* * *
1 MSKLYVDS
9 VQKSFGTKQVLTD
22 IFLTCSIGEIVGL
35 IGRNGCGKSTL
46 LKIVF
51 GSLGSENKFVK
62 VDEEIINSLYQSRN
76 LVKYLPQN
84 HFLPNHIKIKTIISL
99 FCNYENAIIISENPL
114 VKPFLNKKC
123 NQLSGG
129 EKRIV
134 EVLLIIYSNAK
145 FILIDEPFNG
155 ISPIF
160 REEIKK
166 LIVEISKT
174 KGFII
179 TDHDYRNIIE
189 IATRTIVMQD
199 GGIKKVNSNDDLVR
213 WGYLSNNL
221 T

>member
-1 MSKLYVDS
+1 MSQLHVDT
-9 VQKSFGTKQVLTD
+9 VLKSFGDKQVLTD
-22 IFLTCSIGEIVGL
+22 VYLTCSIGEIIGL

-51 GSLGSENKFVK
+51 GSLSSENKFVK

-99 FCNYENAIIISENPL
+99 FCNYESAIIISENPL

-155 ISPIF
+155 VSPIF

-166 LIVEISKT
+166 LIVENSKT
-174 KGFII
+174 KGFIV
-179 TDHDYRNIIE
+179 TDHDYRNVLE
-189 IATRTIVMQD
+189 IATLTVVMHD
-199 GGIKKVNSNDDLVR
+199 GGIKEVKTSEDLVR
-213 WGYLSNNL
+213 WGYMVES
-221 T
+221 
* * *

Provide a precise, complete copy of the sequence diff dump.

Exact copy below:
1 MSKLYVDS
9 VQKSFGTKQVLTD
22 IFLTCSIGEIVGL
35 IGRNGCGKSTL
46 LKIVF
51 GSLGSENKFVK
62 VDEEIINSLYQSRN
76 LVKYLPQN
84 HFLPNHIKIKTIISL
99 FCNYENAIIISENPL
114 VKPFLNKKC
123 NQLSGG
129 EKRIV
134 EVLLIIYSNAK
145 FILIDEPFNG
155 ISPIF
160 REEIKK
166 LIVEISKT
174 KGFII
179 TDHDYRNIIE
189 IATRTIVMQD
199 GGIKKVNSNDDLVR
213 WGYLSNNL
221 T

>member
-1 MSKLYVDS
+1 MSQLHVDT
-9 VQKSFGTKQVLTD
+9 VLKSFGDKQVLTD
-22 IFLTCSIGEIVGL
+22 VYLTCSIGEIIGL

-51 GSLGSENKFVK
+51 GSLSSENKFVK

-99 FCNYENAIIISENPL
+99 FCNYESAIIISENPL

-155 ISPIF
+155 VSPIF

-166 LIVEISKT
+166 LIVENSKT
-174 KGFII
+174 KGFIV
-179 TDHDYRNIIE
+179 TDHDYRNVLE
-189 IATRTIVMQD
+189 IATLTVVMHD
-199 GGIKKVNSNDDLVR
+199 GGIKEVKTSEDLVR
-213 WGYLSNNL
+213 WGYMVES
-221 T
+221 